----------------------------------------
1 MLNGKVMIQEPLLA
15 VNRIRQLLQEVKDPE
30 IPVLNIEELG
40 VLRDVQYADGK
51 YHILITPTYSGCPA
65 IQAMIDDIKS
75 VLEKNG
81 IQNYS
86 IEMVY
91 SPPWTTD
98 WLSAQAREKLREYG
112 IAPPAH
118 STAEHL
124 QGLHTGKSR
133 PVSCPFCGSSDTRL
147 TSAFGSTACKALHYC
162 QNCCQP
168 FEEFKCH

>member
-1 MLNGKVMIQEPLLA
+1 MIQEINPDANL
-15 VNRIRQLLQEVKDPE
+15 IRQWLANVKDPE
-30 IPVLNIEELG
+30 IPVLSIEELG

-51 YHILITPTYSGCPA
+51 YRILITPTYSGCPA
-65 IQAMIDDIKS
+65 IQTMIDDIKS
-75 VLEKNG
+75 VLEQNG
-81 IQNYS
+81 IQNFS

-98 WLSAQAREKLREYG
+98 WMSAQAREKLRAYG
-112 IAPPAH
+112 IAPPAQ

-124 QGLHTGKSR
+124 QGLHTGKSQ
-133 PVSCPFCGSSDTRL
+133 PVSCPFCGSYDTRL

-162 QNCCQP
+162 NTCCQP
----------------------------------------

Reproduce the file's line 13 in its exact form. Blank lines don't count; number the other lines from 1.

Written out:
118 STAEHL